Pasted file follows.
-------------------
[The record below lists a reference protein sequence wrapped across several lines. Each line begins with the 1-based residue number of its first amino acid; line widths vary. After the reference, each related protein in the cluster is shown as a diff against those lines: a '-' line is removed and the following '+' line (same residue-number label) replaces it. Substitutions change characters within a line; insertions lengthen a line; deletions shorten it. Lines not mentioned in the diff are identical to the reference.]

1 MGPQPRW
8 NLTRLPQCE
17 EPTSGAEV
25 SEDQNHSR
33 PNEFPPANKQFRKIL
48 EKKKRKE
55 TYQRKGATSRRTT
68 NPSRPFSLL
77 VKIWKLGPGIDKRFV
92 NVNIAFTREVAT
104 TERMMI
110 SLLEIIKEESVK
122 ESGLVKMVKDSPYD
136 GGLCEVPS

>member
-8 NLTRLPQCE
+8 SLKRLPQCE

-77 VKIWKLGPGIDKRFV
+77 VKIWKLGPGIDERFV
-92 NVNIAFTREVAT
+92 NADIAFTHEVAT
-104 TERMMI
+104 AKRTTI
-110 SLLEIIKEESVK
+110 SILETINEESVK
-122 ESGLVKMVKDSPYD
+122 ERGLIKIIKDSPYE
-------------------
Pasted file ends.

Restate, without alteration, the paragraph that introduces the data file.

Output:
[The record below lists a reference protein sequence wrapped across several lines. Each line begins with the 1-based residue number of its first amino acid; line widths vary. After the reference, each related protein in the cluster is shown as a diff against those lines: a '-' line is removed and the following '+' line (same residue-number label) replaces it. Substitutions change characters within a line; insertions lengthen a line; deletions shorten it. Lines not mentioned in the diff are identical to the reference.]